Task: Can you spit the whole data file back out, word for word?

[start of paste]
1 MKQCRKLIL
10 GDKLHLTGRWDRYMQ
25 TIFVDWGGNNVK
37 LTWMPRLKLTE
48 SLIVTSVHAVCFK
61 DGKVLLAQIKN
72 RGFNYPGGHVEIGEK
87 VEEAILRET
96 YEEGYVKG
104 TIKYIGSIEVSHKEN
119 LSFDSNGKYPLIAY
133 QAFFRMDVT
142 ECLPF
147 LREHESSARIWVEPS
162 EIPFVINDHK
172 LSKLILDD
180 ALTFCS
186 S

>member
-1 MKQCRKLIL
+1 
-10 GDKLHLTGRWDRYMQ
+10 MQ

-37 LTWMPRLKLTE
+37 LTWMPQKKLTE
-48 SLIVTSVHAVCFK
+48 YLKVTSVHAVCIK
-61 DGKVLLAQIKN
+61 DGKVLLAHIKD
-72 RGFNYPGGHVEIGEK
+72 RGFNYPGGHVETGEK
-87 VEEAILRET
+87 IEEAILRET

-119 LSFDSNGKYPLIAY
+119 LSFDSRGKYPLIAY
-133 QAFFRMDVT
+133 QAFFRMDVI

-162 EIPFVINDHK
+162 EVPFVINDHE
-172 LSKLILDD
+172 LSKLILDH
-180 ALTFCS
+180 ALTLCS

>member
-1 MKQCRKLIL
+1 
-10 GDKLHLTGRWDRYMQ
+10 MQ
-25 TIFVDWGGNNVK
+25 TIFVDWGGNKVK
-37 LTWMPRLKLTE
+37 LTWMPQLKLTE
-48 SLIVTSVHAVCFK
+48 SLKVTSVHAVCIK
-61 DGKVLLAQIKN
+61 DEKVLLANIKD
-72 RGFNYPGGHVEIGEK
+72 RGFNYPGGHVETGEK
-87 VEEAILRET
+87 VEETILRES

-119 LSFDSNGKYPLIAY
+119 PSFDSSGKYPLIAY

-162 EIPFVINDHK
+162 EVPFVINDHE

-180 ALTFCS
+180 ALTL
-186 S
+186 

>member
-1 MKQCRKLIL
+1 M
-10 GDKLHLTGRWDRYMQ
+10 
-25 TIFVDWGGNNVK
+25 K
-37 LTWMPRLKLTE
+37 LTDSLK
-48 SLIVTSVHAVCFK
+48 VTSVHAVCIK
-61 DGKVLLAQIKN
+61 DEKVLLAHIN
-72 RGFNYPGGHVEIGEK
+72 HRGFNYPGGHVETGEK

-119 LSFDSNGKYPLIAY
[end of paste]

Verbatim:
1 MKQCRKLIL
10 GDKLHLTGRWDRYMQ
25 TIFVDWGGNNVK
37 LTWMPRLKLTE
48 SLIVTSVHAVCFK
61 DGKVLLAQIKN
72 RGFNYPGGHVEIGEK
87 VEEAILRET
96 YEEGYVKG
104 TIKYIGSIEVSHKEN
119 LSFDSNGKYPLIAY
133 QAFFRMDVT
142 ECLPF
147 LREHESSARIWVEPS
162 EIPFVINDHK
172 LSKLILDD
180 ALTFCS
186 S

>member
-1 MKQCRKLIL
+1 
-10 GDKLHLTGRWDRYMQ
+10 MQ

-37 LTWMPRLKLTE
+37 LTWMPQKKLTE
-48 SLIVTSVHAVCFK
+48 YLKVTSVHAVCIK
-61 DGKVLLAQIKN
+61 DGKVLLAHIKD
-72 RGFNYPGGHVEIGEK
+72 RGFNYPGGHVETGEK
-87 VEEAILRET
+87 IEEAILRET

-119 LSFDSNGKYPLIAY
+119 LSFDSRGKYPLIAY
-133 QAFFRMDVT
+133 QAFFRMDVI

-162 EIPFVINDHK
+162 EVPFVINDHE
-172 LSKLILDD
+172 LSKLILDH
-180 ALTFCS
+180 ALTLCS

>member
-1 MKQCRKLIL
+1 
-10 GDKLHLTGRWDRYMQ
+10 MQ
-25 TIFVDWGGNNVK
+25 TIFVDWGGNKVK
-37 LTWMPRLKLTE
+37 LTWMPQLKLTE
-48 SLIVTSVHAVCFK
+48 SLKVTSVHAVCIK
-61 DGKVLLAQIKN
+61 DEKVLLANIKD
-72 RGFNYPGGHVEIGEK
+72 RGFNYPGGHVETGEK
-87 VEEAILRET
+87 VEETILRES

-119 LSFDSNGKYPLIAY
+119 PSFDSSGKYPLIAY

-162 EIPFVINDHK
+162 EVPFVINDHE

-180 ALTFCS
+180 ALTL
-186 S
+186 

>member
-1 MKQCRKLIL
+1 M
-10 GDKLHLTGRWDRYMQ
+10 
-25 TIFVDWGGNNVK
+25 K
-37 LTWMPRLKLTE
+37 LTDSLK
-48 SLIVTSVHAVCFK
+48 VTSVHAVCIK
-61 DGKVLLAQIKN
+61 DEKVLLAHIN
-72 RGFNYPGGHVEIGEK
+72 HRGFNYPGGHVETGEK

-119 LSFDSNGKYPLIAY